Monday, December 3, 2012

"To submit your Computer Science research, please agree to submit no software"

For services where you can post content, Terms of Service often require you to censor yourself, and that can make sense. But if they call for self-censorship in research, then I, as a researcher, am concerned, and other researchers should be, too.

When research papers are submitted to conferences for review and publication, they are often managed through some automatic conference management system, which then researchers have to use to submit a paper. If I want to use those automatic systems, I need to accept these terms of services (which sounds already potentially controversial, but I have much more serious issues to discuss). One of these systems, EasyChair, recently introduced some terms of service. Since the EasyChair website explicitly asks for feedback, I started skimming them and found the following problematic clause:

"5.10 You agree not to post any Content that
  (c) contains invalid data, viruses, worms, or other software agents;
  (e) contains unsolicited or unauthorised advertising, promotional
  materials, junk mail, spam, chain letters, pyramid schemes, or any
  other form of solicitation;
  (f) contains files or programs designed to interrupt, destroy or
  limit the functionality of any computer software or hardware or
  telecommunications equipment;

Notice in particular point (c), from which comes the title of this post. So wait, I'm not supposed to post "invalid data" and that's discussed together with "viruses" and other "software agents"? Any Computer Science paper might include programs - in particular, source code for programs which are discussed in the paper; there is even research about "software agents". Also, PostScript documents are clearly software, and I maybe PDF documents contain software agents as well; for instance, font faces are often software.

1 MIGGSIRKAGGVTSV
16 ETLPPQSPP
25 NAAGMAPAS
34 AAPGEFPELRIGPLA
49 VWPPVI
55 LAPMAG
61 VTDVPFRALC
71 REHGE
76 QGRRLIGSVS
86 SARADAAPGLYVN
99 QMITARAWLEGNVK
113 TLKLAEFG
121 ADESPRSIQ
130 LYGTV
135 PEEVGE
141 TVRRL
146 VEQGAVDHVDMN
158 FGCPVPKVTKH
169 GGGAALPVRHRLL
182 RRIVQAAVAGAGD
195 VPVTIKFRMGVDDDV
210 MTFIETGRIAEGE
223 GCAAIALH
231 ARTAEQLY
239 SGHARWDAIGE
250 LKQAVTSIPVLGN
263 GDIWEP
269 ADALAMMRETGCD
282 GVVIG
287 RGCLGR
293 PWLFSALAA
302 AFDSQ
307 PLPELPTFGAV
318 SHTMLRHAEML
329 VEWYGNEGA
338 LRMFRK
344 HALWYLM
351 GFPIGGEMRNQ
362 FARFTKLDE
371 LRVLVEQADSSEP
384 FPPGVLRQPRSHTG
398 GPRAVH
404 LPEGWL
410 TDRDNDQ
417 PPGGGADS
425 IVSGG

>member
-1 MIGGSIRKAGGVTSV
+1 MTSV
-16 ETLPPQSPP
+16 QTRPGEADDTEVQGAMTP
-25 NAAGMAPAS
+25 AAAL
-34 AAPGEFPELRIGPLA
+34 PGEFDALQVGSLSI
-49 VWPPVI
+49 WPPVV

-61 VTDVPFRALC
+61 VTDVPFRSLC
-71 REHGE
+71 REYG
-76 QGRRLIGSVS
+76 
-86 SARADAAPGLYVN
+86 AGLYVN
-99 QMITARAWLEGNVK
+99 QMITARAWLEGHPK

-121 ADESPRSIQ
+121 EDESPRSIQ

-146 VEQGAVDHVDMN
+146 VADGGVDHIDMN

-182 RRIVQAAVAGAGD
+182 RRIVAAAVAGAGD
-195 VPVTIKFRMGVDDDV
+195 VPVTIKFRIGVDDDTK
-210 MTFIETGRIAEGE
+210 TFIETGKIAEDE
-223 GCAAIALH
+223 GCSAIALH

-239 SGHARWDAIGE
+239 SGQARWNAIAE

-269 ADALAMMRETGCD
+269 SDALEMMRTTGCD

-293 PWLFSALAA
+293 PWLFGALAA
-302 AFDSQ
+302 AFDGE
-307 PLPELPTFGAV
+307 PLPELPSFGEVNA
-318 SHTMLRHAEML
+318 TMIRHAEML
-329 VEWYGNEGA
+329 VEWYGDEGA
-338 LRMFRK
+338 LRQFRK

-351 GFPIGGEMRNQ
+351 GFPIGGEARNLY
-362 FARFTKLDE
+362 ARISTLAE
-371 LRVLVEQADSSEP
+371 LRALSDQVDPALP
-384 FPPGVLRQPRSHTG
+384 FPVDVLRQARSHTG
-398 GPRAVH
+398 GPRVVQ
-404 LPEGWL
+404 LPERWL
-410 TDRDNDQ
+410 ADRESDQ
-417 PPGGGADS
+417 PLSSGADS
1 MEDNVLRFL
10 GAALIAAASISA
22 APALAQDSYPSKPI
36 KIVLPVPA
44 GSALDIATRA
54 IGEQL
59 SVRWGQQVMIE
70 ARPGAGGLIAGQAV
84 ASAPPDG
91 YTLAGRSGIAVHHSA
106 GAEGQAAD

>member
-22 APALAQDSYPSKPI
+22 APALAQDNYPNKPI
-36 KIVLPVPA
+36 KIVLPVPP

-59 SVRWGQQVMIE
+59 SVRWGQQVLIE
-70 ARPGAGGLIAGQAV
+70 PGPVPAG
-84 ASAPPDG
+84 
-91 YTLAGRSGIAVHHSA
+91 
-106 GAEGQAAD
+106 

But OK, let's say that the point of these terms is just to forbid hackers from using the service, point (c) is really about malicious agents, and that they are just badly phrased. What would happen if I were a security researcher (which I am not)? Won't my research be possibly about viruses, and possibly contain actual viruses attached to the paper? I don't mean to harm the people accessing my content, but I'm still forbidden from attaching viruses even if that's relevant for my research and they're not harmful.

There was a couple clause I omitted, since I'm most confused about them:
"5.10 You agree not to post any Content that
  (a) may constitute or contribute to a crime or tort;
  (d) infringes any patent, trademark, trade secret, copyright or
  other proprietary rights of any party;"
This seems to make sense, but last time I checked some crimes required computers. And those computers work only thanks to the work of many researchers. Now, are those researchers contributing to crime? If this sounds too philosophical, what if I publish a paper which breaks a cryptographic algorithm or reveal some vulnerability? It's clear that this "may contribute to a crime" when the crime is stealing encrypted data.
I'm not sure about clause (d) on patents. It takes tons of money to check that my idea was not covered by some stupid patent with some strange phrasing, and I know no researcher who bothers doing that. Moreover, in Europe software patents are by law not valid, even all the ones approved by the patent office, so why should I bother? Just because I need that to make a company happy, who's not even publishing my research paper, just storing it for reviewers to see?

Disclaimer: I am not a lawyer, but as a researcher using this system I'm still supposed to read and accept these terms of service. If they're not a legal problem, how am I supposed to know? The company is supposed to make them as clear as possible so that I can accept them without problems.
I also don't fear realistically being sued, should I ever violate these terms.
On the other hand, I wouldn't be surprised if somebody attached a virus to his paper as "source material", some antivirus identified it and the author's account was terminated — by Murphy's law, right before a deadline.

Finally, I am additionally contacting the EasyChair authors for feedback, but I still thought that making my message public would help anybody else concerned.

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